Wragge, Clement Lindley (1852–1922)

by Paul D. Wilson

This article was published in Australian Dictionary of Biography, Volume 12, (MUP), 1990

Clement Wragge, by Harold Nicholas, c.1901

Clement Wragge, by Harold Nicholas, c.1901

State Library of Queensland, 161210

Clement Lindley Wragge (1852-1922), meteorologist, was born on 18 September 1852 at Stourbridge, Worcestershire, England, only child of Clement Ingleby Wragge, solicitor, and his wife Anna Maria, née Downing. Orphaned in early childhood, Clement was educated at Uttoxeter Grammar School, Staffordshire, and articled to a London solicitor. He went to sea, visited Sydney and in 1876 joined the South Australian surveyor-general's department. Wragge studied meteorology and in 1878 returned to Britain where he established weather observation stations, including one on Ben Nevis, Scotland, for which he received the gold medal of the Scottish Meteorological Society. Back in South Australia he set up similar stations at Walkerville and Mount Lofty in 1884, and founded the Meteorological Society of Australasia in 1886.

After reporting on Queensland's weather service, in January 1887 he was appointed meteorological observer in that colony's post and telegraph department. Wragge expanded the observation network, issued forecasts, pioneered research into tropical revolving storms in the south-west Pacific, lectured extensively and built an observatory at his Taringa home. He attended the world meteorology conference at Munich, Germany, in 1891 and was impressed by Brückner's ideas of planetary effects on climate; he also adopted current theory on the effects of sunspots on the weather and experimented with explosives to bring rain. When the Noumea-Queensland cable was completed in 1893, he brought New Caledonia into his network. By 1898 he had established weather stations in Tasmania (Mount Wellington and Hobart) and in New South Wales (Mount Kosciusko and Merimbula). He became involved in disputes with the New South Wales government over the cost of his projects, antagonized his colonial counterparts by issuing forecasts from the 'Chief Weather Bureau, Brisbane', and quarrelled with the premier (Sir) Robert Philp. Wragge resigned and his bureau closed in June 1903.

A fellow of the Royal Geographical and Royal Meteorological societies, Wragge published an Australian Weather Guide and Almanac (1898), a short-lived serial called Wragge: A Meteorological, Geographical and Popular Scientific Gazette of the Southern Hemisphere (1902), and Romance of the South Seas (1906). He was a fitness enthusiast and co-founder of the Brisbane Canoe Club; he turned to theosophy early and took up yoga and the occult in later life; he loved animals and was an ardent conservationist. His collection of ethnography, geology and natural history was donated to the city of Stafford, England.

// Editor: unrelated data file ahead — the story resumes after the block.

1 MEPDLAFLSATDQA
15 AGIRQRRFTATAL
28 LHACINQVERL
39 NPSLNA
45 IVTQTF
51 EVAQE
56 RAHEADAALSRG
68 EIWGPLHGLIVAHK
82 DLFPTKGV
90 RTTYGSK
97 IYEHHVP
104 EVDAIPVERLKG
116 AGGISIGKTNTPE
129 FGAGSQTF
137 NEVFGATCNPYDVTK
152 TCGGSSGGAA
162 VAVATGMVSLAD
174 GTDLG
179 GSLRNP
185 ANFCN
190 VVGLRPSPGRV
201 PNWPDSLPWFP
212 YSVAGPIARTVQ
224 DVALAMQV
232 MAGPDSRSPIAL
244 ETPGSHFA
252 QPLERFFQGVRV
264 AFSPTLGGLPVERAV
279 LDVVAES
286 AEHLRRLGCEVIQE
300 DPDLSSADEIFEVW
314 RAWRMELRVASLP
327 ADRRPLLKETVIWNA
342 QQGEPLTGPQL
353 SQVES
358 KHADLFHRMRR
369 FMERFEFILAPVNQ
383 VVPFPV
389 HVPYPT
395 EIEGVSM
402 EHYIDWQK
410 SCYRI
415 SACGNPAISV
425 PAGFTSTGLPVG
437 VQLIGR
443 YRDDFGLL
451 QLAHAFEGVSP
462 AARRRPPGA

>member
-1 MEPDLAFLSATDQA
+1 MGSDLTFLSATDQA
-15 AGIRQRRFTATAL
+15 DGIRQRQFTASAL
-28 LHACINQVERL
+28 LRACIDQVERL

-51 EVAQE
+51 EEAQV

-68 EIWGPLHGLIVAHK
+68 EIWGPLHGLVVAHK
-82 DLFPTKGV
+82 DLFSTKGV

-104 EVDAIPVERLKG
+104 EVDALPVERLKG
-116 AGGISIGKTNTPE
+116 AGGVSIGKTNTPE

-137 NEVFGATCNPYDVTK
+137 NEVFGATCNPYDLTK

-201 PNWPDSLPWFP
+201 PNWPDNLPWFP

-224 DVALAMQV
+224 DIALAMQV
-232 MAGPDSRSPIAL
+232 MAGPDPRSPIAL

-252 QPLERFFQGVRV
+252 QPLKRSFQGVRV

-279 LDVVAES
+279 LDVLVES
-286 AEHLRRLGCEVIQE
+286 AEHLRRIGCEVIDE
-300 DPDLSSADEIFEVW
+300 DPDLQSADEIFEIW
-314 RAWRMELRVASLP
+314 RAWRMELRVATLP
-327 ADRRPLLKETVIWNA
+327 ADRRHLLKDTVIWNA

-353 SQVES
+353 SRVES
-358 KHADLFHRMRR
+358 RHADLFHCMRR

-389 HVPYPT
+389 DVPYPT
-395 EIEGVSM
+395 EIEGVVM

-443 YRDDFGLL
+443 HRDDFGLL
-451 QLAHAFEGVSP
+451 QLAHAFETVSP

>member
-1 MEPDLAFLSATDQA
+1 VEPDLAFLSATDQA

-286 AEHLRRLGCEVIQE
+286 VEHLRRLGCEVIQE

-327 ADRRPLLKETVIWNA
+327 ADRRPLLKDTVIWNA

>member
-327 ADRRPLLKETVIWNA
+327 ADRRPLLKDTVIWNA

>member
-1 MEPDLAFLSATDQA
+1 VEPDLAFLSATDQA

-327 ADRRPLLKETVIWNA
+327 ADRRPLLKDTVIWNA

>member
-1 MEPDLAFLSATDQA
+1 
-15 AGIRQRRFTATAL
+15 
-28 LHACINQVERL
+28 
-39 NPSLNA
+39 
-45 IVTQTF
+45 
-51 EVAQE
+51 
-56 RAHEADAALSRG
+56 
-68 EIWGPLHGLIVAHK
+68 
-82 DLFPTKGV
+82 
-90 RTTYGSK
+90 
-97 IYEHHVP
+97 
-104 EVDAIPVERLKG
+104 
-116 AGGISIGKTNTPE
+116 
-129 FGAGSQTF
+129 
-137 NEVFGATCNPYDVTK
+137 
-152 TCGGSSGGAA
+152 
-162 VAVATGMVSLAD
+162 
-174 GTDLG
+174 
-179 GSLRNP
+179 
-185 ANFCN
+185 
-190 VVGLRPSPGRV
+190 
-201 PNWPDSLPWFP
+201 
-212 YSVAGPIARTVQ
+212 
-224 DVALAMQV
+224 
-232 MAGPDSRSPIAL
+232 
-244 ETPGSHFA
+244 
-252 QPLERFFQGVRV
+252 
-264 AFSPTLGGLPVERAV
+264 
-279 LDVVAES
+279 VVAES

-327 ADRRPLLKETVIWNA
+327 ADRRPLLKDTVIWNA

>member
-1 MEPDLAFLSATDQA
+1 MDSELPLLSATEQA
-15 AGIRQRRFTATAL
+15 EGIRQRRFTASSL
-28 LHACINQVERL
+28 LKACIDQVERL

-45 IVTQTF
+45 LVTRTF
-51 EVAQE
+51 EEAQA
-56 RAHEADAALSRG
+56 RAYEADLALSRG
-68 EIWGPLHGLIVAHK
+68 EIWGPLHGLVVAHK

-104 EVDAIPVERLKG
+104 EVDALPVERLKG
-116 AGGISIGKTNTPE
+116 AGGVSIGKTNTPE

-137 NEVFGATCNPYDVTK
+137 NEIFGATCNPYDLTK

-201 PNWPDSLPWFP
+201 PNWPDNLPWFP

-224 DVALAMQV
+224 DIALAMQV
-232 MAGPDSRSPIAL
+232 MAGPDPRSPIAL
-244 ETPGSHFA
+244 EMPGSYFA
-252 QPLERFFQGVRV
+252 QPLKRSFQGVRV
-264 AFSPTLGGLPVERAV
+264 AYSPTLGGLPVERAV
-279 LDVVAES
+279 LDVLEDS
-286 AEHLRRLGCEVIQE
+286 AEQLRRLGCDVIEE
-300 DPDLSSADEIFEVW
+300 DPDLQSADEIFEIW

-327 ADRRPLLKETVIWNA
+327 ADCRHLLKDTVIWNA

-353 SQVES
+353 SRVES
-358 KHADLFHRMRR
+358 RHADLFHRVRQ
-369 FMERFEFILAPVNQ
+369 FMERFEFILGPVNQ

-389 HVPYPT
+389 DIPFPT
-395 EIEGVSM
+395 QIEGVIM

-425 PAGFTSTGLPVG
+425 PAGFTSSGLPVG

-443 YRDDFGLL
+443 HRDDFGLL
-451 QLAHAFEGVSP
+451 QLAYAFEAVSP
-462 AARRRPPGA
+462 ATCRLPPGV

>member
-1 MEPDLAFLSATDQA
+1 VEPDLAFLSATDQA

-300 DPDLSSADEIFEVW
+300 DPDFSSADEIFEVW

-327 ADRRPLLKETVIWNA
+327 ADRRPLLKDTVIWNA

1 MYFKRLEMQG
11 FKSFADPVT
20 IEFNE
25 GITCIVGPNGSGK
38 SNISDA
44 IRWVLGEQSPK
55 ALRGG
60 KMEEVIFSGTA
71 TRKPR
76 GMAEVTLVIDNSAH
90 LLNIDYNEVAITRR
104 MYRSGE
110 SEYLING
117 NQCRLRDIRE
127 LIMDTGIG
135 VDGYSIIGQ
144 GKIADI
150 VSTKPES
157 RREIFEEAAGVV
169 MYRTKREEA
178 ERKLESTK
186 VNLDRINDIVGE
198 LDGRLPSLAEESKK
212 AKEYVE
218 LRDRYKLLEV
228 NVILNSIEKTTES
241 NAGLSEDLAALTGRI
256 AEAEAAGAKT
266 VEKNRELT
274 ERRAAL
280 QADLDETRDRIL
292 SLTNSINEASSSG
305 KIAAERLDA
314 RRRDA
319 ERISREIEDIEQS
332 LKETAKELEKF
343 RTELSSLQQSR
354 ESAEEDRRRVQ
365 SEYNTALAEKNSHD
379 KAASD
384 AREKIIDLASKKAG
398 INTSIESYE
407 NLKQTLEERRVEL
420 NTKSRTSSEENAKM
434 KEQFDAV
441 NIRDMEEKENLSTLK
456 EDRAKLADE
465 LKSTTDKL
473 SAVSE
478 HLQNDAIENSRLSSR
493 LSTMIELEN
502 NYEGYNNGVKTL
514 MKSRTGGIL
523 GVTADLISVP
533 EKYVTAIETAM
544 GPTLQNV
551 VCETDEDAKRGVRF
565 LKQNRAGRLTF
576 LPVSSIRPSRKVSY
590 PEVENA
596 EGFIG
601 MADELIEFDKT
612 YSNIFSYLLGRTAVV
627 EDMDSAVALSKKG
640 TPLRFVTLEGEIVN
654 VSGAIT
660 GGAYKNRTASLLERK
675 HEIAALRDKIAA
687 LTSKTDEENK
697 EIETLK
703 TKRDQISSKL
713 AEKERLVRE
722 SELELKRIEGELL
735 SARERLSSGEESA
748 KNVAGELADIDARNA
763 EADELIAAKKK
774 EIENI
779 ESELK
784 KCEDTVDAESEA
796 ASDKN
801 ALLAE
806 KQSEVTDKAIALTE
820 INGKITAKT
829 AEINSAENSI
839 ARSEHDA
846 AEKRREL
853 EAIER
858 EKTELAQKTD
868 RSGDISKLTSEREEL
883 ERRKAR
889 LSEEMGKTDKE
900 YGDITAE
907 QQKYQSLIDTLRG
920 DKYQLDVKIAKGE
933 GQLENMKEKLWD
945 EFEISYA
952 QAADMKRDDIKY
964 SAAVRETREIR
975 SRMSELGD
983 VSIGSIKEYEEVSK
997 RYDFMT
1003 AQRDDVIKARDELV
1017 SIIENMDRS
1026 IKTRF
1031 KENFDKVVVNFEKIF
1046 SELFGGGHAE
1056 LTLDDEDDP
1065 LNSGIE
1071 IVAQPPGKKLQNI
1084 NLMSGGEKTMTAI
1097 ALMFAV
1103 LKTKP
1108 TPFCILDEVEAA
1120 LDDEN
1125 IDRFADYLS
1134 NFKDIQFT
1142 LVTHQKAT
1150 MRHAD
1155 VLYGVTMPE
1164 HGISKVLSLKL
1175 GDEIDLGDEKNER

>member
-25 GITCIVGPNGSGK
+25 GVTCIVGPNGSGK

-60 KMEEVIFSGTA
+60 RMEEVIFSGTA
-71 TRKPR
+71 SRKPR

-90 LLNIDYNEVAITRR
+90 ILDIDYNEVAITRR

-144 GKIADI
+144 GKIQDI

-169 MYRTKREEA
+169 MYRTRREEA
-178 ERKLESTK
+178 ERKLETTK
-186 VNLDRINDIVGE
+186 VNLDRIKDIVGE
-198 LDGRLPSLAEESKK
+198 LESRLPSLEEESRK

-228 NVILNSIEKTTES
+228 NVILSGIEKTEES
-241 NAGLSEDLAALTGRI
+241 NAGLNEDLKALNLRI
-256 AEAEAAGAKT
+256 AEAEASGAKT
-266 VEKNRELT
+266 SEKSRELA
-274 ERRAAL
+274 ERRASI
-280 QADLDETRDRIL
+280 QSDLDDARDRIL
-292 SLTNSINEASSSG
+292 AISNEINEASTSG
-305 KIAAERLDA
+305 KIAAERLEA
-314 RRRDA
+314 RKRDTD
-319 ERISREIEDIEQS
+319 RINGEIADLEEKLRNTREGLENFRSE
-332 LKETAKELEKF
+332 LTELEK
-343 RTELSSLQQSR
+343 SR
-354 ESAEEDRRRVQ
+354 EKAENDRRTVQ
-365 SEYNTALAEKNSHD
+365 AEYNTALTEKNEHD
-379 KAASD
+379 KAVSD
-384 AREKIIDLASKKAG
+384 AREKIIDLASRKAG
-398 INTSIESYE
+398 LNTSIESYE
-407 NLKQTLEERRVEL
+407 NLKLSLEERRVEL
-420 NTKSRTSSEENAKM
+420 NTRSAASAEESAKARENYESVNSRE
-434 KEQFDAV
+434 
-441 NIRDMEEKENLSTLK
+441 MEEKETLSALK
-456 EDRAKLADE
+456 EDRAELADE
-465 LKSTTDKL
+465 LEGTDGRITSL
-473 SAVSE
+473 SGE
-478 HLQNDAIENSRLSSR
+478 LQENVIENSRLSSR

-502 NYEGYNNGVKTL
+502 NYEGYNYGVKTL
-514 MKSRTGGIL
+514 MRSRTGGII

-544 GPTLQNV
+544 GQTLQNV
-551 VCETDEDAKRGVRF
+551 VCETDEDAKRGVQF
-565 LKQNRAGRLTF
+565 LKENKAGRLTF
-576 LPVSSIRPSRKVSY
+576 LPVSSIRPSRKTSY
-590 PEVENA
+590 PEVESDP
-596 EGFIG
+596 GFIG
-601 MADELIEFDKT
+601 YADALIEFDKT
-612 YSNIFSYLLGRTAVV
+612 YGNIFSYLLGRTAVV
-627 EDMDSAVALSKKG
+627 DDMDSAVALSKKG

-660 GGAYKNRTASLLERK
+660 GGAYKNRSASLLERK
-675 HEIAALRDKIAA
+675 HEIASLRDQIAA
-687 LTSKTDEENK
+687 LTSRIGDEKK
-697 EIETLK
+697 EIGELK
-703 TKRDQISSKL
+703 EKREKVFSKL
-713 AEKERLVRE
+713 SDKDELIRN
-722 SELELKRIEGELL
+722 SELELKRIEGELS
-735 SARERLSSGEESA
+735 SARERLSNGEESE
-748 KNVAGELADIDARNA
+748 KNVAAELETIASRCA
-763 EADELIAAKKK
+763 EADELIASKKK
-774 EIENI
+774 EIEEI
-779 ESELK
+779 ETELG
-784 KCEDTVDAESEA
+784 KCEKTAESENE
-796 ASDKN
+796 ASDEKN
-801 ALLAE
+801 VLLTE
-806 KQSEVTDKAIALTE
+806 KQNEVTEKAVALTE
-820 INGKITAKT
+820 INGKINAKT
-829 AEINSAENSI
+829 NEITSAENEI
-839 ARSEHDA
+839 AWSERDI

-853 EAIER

Tall and thin, Wragge had an iron constitution and a 'mop of flaming red hair and explosive temper to match': his staff and opponents well knew that he posssessed the 'adjectival luxuriance of a bullocky'. In the professional field he was his own worst enemy, but he did encourage followers like Inigo Jones. Credited with originating the use of classical, biblical and personal names for weather systems, he was nicknamed 'Inclement Wragge' for his rainfall forecasts.

Having advocated the creation of a national weather bureau, he was bitterly disappointed in 1907 when H. A. Hunt became head of the Commonwealth Meteorological Bureau. Wragge went to Auckland, New Zealand, where he built an observatory. He revisited Queensland in 1913, but failed to win support for his proposed tropical cyclone research centre. Suffering a stroke, he died at his Birkenhead home, New Zealand, on 10 December 1922 and was buried nearby in the cemetery of the Church of Our Father. His wife and son survived him. Wragge exercised a significant influence on the foundations of Australian meteorology, even if his tempestuous career followed the growth, turbulence and eventual decay characteristic of the Coral Sea tropical revolving storms which so fascinated him.

Select Bibliography

  • W. J. Gibbs, The Origins of Australian Meteorology (Canb, 1975)
  • Parliamentary Debates (Queensland), 1887, p 1958, 1892, p 624
  • Queensland Geographical Journal, 54, 1949-52, p 43
  • Canberra Historical Journal, no 20, Sept 1987
  • Telegraph (Brisbane), 1 July 1903
  • Wragge clippings (Royal Historical Society of Queensland Library, Brisbane).

Related Entries in NCB Sites

Citation details

Paul D. Wilson, 'Wragge, Clement Lindley (1852–1922)', Australian Dictionary of Biography, National Centre of Biography, Australian National University, http://adb.anu.edu.au/biography/wragge-clement-lindley-9193/text16237, published first in hardcopy 1990, accessed online 1 July 2016.

This article was first published in hardcopy in Australian Dictionary of Biography, Volume 12, (MUP), 1990

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